Three scrap buses propped up vertically in front of Dresden’s rebuilt Frauenkirche have been booed and praised alike by citizens of the eastern German city.
The rusty 20-year-old single-deckers installed by Syrian-German artist Manaf Halbouni, a resident of Dresden, are designed to mirror an anti-sniper barricade in Aleppo, Syria and to highlight the destruction caused by modern war.
The two MAN A15 gas buses and a diesel Neoplan N4016 used for the sculpture once operated in Nuremberg and Bayreuth.
They were stripped of their seats and engines and reinforced with steel girders before cranes lowered them into position on concrete plinths in front of the church on 6 February. The installation cost €57,000 (£48,700) and remains in place until early April.
The mainly crowd-funded sculpture called Monument has enraged some citizens who say it belittles the suffering of Dresden where February 1945 Allied air raids caused a massive loss of civilian life. The Baroque Frauenkirche stood as an empty shell before a 15-year reconstruction project was completed in 2005.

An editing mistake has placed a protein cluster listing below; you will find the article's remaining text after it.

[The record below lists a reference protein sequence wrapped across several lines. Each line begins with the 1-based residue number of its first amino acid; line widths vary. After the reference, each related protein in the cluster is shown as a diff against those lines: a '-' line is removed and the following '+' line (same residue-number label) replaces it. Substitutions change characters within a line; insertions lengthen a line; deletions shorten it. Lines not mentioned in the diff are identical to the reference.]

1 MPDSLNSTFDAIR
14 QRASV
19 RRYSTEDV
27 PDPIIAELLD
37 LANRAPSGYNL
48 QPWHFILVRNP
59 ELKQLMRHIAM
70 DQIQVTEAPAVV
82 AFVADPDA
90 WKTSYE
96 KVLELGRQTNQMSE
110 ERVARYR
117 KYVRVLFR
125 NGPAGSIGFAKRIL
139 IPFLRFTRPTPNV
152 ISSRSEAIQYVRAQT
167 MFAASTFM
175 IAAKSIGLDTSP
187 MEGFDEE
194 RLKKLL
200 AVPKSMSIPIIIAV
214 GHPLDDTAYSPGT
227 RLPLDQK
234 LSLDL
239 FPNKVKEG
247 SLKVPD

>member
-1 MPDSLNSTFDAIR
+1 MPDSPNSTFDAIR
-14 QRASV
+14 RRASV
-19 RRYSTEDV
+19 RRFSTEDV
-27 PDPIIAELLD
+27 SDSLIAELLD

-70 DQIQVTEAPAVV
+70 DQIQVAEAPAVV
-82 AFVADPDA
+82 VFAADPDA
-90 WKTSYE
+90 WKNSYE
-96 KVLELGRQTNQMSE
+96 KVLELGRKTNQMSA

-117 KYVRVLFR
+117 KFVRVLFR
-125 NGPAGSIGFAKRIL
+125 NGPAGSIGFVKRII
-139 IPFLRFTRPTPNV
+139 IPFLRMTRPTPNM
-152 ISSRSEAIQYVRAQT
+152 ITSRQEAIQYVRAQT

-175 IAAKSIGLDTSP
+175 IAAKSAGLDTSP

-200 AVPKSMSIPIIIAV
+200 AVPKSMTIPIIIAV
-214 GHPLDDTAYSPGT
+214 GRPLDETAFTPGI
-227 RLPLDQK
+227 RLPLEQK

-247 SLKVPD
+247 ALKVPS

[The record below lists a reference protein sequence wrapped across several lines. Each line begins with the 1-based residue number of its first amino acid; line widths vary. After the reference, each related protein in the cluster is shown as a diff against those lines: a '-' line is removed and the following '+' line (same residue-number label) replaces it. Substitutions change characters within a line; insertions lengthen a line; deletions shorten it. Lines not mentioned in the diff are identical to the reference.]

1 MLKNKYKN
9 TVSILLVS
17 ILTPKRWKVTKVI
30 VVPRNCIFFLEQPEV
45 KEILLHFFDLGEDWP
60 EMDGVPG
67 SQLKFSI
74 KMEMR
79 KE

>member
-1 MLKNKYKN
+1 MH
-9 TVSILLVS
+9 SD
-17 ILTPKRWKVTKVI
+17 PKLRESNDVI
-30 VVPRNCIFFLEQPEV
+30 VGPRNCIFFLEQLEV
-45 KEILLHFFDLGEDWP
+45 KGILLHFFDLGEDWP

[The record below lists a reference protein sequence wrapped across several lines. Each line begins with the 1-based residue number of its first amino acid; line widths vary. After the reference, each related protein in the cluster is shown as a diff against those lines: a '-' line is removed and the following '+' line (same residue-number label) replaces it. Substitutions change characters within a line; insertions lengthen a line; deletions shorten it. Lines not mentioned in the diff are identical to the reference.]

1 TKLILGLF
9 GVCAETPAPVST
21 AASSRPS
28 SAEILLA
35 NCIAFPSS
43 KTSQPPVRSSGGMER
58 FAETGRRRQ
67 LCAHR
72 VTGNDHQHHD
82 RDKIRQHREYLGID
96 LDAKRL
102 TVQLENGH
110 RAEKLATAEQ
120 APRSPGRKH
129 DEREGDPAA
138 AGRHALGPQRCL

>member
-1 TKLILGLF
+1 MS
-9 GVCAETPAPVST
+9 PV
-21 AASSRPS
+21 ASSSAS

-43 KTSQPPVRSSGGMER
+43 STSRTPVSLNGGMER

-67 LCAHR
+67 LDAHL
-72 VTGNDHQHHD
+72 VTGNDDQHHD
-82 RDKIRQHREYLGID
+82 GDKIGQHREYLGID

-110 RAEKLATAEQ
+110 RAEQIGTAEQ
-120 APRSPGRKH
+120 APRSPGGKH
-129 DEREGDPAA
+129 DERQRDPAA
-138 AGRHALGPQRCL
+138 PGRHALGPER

Supporters and critics have attached hundreds of leaflets to wire mesh at the rear of the upturned buses.
‘This work is a symbol to remind people that the Frauenkirche did not always look as it does now,’ Halbouni (32) told MDR television. ‘I wanted to create a counterweight to this reconstructed square which I knew as a child when it was still in ruins.’
Brief You Tube videos on Halbouni’s website https://www.manaf-halbouni.com/work/monument/ show the artist and his assistants dismantling the buses before they were brought to Dresden.